We first meet Kazu Mori, the protagonist of award-winning Japanese author Yu Miri’s newly translated novel Tokyo Ueno Station, after his death. Unable to move fully into the afterlife, Mori seems condemned to merely observe his former abode, its visitors and its inhabitants. Through his eyes we learn about the park’s history as, variously, a battleground, a disembarkation point for immigrant workers from its train station and, in modern times, a hub for museums and galleries.
An imagined love affair between two great architects of the 20th century is the foundation of this lyrical novel by Shiromi Pinto.
First published in Japanese in 1995 and now in English translation, The Ten Loves of Mr Nishino by Hiromi Kawakami takes the form of ten short stories linked by a central character, the titular Mr Nishino. Each encapsulates one of ten affairs Nishino conducts through his life ranging from schoolboy romance to extramarital liaisons. Sadly, despite his notable talents as a lothario, Nishino cannot make any of these trysts last.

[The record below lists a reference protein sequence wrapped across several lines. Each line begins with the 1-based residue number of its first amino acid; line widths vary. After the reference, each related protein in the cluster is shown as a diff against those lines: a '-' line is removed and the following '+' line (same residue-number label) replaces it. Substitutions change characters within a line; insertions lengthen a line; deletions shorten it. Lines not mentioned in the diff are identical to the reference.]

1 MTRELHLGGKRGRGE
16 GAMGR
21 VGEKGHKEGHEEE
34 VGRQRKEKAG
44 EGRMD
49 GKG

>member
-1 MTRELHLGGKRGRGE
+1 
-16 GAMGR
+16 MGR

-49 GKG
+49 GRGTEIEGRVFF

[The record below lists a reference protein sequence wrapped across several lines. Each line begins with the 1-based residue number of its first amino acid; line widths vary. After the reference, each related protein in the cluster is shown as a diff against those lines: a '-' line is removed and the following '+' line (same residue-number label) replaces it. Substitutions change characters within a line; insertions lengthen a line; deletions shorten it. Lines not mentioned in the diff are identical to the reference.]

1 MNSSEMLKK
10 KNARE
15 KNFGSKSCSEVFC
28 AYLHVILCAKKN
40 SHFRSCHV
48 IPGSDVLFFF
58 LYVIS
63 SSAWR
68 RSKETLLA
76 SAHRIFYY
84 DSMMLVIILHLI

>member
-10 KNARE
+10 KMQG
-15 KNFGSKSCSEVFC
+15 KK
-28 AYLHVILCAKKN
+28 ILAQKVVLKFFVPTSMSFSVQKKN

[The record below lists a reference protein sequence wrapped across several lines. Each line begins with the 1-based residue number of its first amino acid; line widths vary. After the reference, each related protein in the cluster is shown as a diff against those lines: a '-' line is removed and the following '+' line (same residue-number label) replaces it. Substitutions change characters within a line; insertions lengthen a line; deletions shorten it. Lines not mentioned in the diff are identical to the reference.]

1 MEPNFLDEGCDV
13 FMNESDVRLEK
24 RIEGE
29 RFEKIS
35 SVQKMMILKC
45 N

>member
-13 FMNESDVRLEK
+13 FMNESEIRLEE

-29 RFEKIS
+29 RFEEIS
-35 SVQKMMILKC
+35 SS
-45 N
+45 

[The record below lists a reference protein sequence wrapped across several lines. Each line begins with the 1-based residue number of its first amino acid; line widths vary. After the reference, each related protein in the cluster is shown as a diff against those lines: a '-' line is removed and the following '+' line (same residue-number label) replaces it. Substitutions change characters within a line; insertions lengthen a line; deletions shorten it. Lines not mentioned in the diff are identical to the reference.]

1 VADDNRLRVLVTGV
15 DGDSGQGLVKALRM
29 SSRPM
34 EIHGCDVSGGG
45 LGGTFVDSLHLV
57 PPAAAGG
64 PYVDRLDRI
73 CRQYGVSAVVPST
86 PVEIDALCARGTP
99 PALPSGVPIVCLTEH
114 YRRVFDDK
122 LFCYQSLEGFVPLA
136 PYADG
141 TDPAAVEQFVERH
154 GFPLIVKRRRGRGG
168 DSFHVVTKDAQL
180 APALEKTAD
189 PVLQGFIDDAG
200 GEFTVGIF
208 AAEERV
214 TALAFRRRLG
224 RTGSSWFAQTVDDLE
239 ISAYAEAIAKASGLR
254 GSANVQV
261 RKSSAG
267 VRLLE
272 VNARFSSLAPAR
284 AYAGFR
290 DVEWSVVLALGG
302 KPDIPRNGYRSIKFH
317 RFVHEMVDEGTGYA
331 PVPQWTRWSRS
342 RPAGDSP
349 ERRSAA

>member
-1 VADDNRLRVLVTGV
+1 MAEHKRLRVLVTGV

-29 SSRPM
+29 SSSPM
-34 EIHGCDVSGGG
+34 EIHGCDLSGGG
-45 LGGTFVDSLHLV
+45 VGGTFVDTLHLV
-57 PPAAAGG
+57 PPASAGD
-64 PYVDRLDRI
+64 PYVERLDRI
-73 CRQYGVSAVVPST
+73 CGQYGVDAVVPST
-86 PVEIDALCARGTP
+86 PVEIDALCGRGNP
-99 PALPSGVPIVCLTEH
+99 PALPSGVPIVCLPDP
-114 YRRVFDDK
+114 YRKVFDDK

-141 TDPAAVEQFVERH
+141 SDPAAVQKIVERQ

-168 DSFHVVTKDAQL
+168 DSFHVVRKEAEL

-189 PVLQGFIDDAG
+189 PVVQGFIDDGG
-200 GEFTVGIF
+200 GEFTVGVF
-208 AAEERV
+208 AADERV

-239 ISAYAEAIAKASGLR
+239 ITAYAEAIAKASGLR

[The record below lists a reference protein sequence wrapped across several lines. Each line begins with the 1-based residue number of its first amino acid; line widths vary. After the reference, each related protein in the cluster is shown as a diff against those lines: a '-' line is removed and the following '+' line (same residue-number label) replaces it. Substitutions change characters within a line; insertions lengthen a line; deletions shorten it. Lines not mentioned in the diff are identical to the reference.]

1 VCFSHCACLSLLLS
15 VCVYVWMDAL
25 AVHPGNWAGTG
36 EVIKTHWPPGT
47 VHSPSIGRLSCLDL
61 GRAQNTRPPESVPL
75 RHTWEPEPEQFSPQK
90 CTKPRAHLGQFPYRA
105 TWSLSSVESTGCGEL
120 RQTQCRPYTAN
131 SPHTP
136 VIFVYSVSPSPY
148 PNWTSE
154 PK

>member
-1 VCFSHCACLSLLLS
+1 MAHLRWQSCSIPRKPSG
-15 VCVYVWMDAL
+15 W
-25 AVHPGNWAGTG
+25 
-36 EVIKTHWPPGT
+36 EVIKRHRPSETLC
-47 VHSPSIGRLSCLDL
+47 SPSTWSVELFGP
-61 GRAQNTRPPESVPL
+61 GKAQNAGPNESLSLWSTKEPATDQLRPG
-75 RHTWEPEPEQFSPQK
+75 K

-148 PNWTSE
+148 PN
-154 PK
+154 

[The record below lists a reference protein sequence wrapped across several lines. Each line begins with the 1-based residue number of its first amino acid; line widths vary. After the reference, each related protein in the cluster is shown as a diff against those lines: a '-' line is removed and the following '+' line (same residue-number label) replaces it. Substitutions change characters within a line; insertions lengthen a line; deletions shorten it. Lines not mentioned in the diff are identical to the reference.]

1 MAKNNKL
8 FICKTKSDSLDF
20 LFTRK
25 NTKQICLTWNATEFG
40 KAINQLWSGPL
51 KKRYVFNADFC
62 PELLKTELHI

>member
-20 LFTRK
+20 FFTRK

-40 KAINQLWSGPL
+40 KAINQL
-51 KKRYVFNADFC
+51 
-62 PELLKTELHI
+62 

Tishani Doshi’s latest novel begins in Paramankeni, a far-flung coastal village in Tamil Nadu. The protagonist, Grace, has returned from America to take ownership of a house left to her by her recently deceased mother. There’s another legacy too—a sister she never knew about. This, however, is a mixed blessing as Lucia has Down’s syndrome and requires full-time care.
Dark secrets in the steamy jungle of British colonial Malaya are the subject of this engrossing retelling of William Somerset Maugham’s short story, The Force of Circumstance.
Strongly influenced by One Thousand and One Nights, Jamil Jan Kochai’s new novel is a cornucopia of modern and ancient stories set in the war-torn heartlands of Afghanistan.
Fans of political skulduggery will appreciate this satirical tale of double-dealing, media manipulation and murder among the ruling classes of West Bengal.